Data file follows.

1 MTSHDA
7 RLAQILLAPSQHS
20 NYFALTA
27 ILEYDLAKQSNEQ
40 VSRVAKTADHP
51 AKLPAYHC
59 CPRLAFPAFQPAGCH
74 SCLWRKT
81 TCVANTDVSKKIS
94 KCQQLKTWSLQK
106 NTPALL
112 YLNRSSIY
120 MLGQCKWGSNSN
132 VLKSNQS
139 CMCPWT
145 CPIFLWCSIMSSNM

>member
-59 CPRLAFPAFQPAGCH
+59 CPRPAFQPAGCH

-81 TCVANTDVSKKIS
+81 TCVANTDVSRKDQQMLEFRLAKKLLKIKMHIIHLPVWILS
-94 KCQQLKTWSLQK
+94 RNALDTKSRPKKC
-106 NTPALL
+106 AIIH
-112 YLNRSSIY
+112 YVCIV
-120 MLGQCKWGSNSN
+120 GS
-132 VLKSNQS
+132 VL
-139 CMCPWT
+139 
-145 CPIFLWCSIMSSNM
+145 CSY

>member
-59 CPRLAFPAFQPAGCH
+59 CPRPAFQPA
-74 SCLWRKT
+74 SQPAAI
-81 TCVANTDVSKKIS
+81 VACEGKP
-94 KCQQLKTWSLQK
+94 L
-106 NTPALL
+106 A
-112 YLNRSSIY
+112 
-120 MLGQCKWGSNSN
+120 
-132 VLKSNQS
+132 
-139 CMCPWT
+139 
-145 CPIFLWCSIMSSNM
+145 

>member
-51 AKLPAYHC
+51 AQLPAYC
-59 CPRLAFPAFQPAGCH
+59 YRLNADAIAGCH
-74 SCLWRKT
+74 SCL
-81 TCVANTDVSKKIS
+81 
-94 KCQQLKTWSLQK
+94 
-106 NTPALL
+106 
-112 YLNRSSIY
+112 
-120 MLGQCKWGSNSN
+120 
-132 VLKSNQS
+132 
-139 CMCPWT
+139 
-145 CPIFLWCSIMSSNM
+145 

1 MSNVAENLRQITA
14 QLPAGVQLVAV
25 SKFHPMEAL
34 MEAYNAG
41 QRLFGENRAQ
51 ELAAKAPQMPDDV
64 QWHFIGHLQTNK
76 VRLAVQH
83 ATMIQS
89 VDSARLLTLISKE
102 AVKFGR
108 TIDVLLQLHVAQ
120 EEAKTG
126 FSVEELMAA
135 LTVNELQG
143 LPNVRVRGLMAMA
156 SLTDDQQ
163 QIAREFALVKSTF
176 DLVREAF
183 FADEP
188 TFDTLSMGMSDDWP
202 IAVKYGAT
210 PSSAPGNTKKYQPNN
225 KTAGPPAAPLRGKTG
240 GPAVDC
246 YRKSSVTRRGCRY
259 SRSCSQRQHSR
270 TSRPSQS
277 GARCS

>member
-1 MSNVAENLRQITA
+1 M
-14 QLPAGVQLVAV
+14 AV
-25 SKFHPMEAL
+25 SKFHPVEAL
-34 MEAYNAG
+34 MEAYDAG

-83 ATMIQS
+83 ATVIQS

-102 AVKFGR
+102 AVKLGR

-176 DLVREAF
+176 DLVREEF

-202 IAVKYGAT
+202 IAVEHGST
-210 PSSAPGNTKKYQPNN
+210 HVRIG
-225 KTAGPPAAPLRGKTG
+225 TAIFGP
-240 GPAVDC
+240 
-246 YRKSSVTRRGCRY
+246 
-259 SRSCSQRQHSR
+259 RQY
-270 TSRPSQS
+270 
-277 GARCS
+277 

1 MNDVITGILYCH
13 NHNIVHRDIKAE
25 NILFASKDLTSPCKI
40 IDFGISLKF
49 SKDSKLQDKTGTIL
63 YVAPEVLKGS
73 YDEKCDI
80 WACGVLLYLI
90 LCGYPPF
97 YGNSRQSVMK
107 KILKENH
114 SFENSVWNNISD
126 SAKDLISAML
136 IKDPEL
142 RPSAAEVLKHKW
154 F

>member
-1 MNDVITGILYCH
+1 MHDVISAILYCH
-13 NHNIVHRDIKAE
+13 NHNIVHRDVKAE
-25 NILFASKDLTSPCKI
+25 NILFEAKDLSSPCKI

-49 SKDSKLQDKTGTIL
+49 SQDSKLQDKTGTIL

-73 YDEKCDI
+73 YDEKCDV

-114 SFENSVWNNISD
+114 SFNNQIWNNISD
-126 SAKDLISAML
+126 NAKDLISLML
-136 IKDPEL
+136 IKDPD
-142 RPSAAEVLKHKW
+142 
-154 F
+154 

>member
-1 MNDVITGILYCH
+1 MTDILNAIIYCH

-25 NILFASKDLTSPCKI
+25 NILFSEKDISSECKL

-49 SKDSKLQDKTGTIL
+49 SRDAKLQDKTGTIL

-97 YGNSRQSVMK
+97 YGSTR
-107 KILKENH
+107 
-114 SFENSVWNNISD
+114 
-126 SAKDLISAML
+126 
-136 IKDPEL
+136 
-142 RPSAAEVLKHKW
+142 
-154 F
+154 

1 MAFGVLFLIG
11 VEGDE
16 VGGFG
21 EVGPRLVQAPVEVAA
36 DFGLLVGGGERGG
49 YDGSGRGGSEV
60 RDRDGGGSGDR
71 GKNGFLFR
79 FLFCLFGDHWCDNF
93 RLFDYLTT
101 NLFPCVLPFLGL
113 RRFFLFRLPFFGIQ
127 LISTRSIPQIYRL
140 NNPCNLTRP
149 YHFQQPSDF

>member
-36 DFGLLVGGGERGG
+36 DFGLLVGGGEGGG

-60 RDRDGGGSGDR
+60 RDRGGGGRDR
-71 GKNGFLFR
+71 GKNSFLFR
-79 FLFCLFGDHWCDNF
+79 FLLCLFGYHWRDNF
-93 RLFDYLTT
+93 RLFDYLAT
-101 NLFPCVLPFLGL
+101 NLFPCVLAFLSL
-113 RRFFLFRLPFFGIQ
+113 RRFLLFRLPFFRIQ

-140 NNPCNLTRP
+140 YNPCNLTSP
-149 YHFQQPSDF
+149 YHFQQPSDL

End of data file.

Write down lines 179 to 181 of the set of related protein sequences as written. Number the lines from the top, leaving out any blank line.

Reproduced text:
+1 MTDILNAIIYCH

-25 NILFASKDLTSPCKI
+25 NILFSEKDISSECKL